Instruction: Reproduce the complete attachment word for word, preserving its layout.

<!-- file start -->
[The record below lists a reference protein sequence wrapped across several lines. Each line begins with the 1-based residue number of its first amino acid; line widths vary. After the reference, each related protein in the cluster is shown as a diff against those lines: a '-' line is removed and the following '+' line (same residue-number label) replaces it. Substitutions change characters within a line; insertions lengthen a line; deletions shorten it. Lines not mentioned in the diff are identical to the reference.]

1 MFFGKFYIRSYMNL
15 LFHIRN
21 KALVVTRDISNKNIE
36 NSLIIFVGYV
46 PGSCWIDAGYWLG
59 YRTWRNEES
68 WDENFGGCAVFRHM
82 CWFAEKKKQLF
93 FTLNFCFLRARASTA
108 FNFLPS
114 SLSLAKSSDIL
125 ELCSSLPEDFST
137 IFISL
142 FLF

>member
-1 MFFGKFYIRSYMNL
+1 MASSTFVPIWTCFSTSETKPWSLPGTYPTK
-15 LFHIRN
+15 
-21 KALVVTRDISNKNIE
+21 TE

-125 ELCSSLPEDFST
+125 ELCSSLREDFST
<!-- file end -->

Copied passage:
[The record below lists a reference protein sequence wrapped across several lines. Each line begins with the 1-based residue number of its first amino acid; line widths vary. After the reference, each related protein in the cluster is shown as a diff against those lines: a '-' line is removed and the following '+' line (same residue-number label) replaces it. Substitutions change characters within a line; insertions lengthen a line; deletions shorten it. Lines not mentioned in the diff are identical to the reference.]

1 MFFGKFYIRSYMNL
15 LFHIRN
21 KALVVTRDISNKNIE
36 NSLIIFVGYV
46 PGSCWIDAGYWLG
59 YRTWRNEES
68 WDENFGGCAVFRHM
82 CWFAEKKKQLF
93 FTLNFCFLRARASTA
108 FNFLPS
114 SLSLAKSSDIL
125 ELCSSLPEDFST
137 IFISL
142 FLF

>member
-1 MFFGKFYIRSYMNL
+1 MASSTFVPIWTCFSTSETKPWSLPGTYPTK
-15 LFHIRN
+15 
-21 KALVVTRDISNKNIE
+21 TE

-125 ELCSSLPEDFST
+125 ELCSSLREDFST